As long as you don't mind playing games that are a couple years old then Mac gaming isn't really all that bad. Most of the really amazing games that achieve some semblance of popularity eventually get ported over to Mac OS. Such is the case with classics like BioShock.
Occasionally your Mac may refuse to boot due to any number of problems; however, you can still get to your important files so long as your hard drive is still intact. To do this, we’ll use a little-known boot utility called Target Disk Mode. Using this mode, you can connect your misbehaving Mac to another Mac and use it as an external hard drive, allowing you to retrieve your files and stow them at an alternative location.
With more than 10 sharing features built right into Mac OS X, Apple gives you the ability to share almost anything from your Mac. Whether you’re sharing a printer, scanner, file, or even a website, there’s a little something for everyone in the Sharing preferences pane. In this post, we’ll walk you through what each of the sharing preferences do, and how you can put them to good use.
Paradox Interactive announced today that its mass transportation simulator, Cities in Motion, will be released for Mac today. If you've got a burning desire to design mass transit systems to get millions of people to work (or if you're just frustrated with your own city's transit system and want to show them how it's done) this ultra-nerdy simulation may be for you.
If you have a Mac that is shared by multiple users, you may want to hide certain files, like those incomplete TPS reports, scans of your signed first-print Batman comics, and those photos from last week's ugly sweater party. On the Mac, it's easy to do by simply launching Terminal and typing in a command.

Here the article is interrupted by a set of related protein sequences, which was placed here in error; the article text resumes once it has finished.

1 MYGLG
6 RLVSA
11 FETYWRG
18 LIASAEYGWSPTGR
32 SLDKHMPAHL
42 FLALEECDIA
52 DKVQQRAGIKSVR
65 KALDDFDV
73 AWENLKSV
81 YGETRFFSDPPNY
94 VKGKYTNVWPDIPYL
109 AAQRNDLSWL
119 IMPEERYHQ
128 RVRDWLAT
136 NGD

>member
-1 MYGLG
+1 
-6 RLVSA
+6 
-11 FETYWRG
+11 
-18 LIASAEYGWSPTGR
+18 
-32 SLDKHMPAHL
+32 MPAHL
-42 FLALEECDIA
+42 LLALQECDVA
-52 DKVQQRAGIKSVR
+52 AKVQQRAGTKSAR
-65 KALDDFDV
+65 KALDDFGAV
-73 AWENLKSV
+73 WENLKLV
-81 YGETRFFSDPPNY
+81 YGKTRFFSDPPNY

Adobe recently released their three iPad companion apps for Photoshop CS5. These apps help to extend Photoshop to another screen, give you more room on your desktop for projects, and show off the power of the new Photoshop SDK.
Happy Mother's Day to all you geek moms out there. We've got a little hardware on offer, a little software you should definitely check out, and a few how-tos that'll get you up to a geeked out fancy Mac style. There's also a bit of news out there, just in case you missed it.
GeekTool is an application that allows you to not only customize your desktop in Mac OS X, but also display any Terminal output right on your desktop. While the software was initially designed to display and monitor shell script output, it has been increasingly used for desktop customizations. Join us as we take you through the ins-and-outs of using GeekTool and show you some great desktop customization techniques.
A backup is a lifeline to your data files. If it fails, you're virtually left with nothing. Ensuring that your backups are free from errors is essential to prevent this disaster from happening. Follow along, and we'll show you how to test your Time Machine backups to ensure they are error-free and ready for duty, should your Mac start acting up.
For many, Skitch has become the Swiss Army Knife of screen capturing on the Mac platform. Allowing you to import and export almost any type of image file and draw, color, write, type, or otherwise annotate your images, it's no wonder that Skitch has quickly become a go-to tool when dealing with screenshots.